Marta Fabiánová for HR news: How to get the most out of personality tests in interviews?

13. 02. 2024

Psychodiagnostics offer an important source of information about candidates. In practice, we receive a number of questions from clients regarding, among other things, when to use psychodiagnostic questionnaires and tests and how to handle the results. We are happy to share our experience gathered over more than twenty years. Practical tips are summarized by Marta Fabiánová, Managing Director of TCC online in an article recently published on HR news. And we are now bringing it to you here as well.

Should the candidate complete a psychodiagnostic in advance or on the spot?

Basically, the only advantage of completing psychodiagnostic questionnaires and tests “on the spot” is that it is a controlled environment. So you can be sure that the candidate is really completing it independently, has a stable connection, and is not disturbed by anything else. However, in the vast majority of cases, candidates complete the psychodiagnostic before the interview, online, according to their time availability and preferences. This also gives you plenty of time to read the results and prepare for the interview.

Should you allow the candidate insight into the outputs or not?

We always recommend that candidates have access to the outputs. This increases the reputation of the potential employer (transparency), the candidate’s motivation to answer authentically (“I’m interested in how I’m really doing”) and can be a valuable aid in adaptation or further development.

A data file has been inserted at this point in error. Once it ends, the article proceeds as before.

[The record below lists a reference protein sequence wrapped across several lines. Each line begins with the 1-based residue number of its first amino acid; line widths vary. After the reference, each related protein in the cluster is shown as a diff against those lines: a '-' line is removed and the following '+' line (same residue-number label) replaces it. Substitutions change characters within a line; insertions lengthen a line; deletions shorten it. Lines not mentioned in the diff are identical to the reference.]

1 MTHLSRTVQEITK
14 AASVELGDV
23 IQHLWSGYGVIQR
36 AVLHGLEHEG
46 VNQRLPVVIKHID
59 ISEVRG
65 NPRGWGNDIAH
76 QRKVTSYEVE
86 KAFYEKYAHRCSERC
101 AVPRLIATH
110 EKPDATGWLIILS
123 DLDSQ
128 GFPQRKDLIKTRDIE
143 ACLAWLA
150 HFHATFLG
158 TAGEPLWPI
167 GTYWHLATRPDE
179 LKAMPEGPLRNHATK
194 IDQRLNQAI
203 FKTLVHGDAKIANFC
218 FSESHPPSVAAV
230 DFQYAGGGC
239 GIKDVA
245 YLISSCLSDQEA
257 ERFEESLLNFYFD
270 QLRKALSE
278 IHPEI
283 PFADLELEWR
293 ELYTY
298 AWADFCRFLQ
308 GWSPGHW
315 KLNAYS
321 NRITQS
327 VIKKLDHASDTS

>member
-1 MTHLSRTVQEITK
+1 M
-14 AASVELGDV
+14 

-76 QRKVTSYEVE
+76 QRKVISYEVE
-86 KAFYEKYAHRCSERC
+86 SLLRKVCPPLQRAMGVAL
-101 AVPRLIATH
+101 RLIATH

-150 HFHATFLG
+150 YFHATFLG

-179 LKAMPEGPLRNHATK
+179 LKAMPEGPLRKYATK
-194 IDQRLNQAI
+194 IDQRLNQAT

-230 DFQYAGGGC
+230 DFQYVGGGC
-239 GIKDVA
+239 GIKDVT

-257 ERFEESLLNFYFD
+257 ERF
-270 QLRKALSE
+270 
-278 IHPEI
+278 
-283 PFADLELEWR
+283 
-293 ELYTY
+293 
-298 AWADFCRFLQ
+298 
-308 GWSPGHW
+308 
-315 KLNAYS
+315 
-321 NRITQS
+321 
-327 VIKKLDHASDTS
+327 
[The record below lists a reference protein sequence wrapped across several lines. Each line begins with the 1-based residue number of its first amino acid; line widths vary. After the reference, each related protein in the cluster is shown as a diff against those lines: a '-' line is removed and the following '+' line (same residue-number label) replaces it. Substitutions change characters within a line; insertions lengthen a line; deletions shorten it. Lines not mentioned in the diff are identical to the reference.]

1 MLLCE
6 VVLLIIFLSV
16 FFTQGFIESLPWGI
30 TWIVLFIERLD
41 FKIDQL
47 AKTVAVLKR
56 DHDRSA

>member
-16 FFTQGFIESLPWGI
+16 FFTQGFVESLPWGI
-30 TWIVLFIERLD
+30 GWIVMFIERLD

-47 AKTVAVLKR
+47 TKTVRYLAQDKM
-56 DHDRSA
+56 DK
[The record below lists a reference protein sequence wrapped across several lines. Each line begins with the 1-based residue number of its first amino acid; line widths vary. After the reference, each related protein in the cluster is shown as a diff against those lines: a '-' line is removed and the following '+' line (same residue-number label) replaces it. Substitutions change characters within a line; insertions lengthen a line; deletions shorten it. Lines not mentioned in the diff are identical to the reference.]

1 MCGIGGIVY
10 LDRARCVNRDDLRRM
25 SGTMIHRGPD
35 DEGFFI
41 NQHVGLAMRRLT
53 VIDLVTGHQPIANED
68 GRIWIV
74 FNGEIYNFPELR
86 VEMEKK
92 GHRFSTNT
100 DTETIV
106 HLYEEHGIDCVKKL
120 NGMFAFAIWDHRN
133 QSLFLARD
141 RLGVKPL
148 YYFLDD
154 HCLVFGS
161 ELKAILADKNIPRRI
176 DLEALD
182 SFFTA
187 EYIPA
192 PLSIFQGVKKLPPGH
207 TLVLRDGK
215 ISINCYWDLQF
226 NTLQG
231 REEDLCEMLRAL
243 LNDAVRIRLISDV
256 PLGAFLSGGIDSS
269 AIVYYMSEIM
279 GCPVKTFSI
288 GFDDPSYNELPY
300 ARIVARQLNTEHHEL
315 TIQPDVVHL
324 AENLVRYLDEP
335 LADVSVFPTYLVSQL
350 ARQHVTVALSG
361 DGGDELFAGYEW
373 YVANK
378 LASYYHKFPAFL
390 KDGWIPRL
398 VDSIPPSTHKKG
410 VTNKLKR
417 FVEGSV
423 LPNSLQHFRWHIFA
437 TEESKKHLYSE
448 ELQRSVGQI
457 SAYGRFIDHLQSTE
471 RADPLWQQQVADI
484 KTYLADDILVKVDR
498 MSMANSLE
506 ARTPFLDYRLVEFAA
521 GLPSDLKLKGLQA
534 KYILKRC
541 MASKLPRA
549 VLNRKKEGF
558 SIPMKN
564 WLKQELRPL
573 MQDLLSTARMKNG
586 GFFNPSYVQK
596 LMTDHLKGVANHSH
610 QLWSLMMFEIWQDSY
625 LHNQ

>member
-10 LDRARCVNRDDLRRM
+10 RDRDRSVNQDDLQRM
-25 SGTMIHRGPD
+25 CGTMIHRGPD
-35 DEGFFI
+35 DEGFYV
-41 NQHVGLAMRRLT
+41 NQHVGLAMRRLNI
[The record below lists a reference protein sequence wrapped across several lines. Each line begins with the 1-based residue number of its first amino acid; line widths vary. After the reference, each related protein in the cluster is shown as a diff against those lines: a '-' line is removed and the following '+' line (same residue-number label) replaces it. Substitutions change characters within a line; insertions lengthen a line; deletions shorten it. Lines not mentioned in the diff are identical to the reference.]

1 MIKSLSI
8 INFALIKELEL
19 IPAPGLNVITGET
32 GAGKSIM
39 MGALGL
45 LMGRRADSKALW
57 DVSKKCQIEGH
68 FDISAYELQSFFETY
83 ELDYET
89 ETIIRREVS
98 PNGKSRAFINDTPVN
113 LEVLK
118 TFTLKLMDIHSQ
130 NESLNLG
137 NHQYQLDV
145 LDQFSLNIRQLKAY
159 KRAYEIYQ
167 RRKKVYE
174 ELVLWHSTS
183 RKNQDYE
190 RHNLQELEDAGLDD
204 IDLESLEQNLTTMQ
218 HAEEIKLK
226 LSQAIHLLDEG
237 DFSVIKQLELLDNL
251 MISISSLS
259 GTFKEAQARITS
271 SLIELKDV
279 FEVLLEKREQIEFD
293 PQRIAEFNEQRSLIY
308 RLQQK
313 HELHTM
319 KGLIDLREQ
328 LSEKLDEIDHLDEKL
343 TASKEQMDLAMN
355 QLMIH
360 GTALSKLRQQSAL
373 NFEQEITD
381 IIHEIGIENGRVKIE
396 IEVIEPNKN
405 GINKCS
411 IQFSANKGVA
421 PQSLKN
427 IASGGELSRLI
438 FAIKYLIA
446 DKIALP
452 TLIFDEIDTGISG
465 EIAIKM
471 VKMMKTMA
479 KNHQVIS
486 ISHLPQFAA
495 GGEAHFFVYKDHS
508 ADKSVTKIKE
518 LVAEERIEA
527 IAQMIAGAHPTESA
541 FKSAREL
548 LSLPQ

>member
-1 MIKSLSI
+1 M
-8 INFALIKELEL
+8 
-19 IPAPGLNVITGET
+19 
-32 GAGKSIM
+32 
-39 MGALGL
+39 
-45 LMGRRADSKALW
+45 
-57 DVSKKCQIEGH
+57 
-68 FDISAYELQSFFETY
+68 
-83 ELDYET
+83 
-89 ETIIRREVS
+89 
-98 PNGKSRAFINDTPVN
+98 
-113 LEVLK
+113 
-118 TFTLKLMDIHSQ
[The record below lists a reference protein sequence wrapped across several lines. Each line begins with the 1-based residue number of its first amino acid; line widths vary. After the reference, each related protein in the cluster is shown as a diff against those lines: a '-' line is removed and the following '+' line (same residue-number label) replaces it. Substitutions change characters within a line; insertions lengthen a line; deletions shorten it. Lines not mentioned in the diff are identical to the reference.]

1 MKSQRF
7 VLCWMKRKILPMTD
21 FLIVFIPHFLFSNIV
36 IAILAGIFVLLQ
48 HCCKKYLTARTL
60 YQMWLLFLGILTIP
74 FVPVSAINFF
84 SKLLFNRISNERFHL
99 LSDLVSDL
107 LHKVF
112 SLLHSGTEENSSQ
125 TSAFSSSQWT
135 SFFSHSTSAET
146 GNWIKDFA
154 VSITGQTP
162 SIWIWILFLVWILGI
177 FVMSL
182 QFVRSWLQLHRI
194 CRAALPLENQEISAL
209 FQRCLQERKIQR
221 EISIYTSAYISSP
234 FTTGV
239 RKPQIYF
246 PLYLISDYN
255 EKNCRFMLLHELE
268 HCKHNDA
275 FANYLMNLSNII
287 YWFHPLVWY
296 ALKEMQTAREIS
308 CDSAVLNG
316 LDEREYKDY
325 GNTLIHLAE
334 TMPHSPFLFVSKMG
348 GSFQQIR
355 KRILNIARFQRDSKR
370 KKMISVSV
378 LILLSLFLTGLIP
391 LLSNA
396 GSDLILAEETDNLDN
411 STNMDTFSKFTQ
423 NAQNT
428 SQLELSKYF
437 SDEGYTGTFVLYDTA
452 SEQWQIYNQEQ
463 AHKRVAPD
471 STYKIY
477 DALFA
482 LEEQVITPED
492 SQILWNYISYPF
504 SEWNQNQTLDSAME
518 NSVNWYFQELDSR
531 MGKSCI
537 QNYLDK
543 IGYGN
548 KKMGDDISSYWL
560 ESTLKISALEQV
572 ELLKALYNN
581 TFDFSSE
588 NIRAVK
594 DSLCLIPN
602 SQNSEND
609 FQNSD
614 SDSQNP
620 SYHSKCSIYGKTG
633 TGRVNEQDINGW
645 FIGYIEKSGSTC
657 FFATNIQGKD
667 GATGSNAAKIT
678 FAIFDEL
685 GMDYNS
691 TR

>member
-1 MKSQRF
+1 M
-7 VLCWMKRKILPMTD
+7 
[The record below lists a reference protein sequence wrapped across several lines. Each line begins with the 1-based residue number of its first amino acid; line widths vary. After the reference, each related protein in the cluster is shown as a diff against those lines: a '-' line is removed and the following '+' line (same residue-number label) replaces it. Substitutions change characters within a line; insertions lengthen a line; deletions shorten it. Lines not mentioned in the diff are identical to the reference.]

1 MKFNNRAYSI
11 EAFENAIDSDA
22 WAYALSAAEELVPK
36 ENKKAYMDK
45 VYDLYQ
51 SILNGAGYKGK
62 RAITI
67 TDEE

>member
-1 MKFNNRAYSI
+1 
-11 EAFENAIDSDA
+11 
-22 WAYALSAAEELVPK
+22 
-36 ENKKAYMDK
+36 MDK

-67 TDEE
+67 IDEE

But the key question is when to share the outputs with the candidate. Sharing output before the interview is not tactical. Many clients do not share psychodiagnostic outputs until after the selection process. However, it is much more useful to share the outcome with the candidate during the face-to-face interview. It is helpful to briefly state the methods and explain what specifically struck us in the results. However, for reasons of time it is of course not possible to go through all the scales in detail. And then the candidate’s reaction is key.

Self-reflection is a great indicator

When you share the results of a psychodiagnostic in an interview, you have the opportunity to reflect on several qualities of the candidate.

  1. You see an authentic first reaction to the results. Does the candidate show interest or is he or she more alert, happy, excited, or indifferent? Any “visible” reaction usually represents some sort of attitude on the part of the candidate, and it’s great to inquire and find out more: “Are you interested?” “Do you remember filling it out?” “Do you have any expectations or previous experience with psychodiagnostics?”
  2. If you share the outcome directly in the interview, you can also check the candidate’s ability to absorb information quickly. Can he or she navigate the information? Do they ask logical questions? Are they more interested in outputs, or do they focus more on methodology, quality, or even issues such as sample size for standards? All of these can give you a clue as to how they work with information.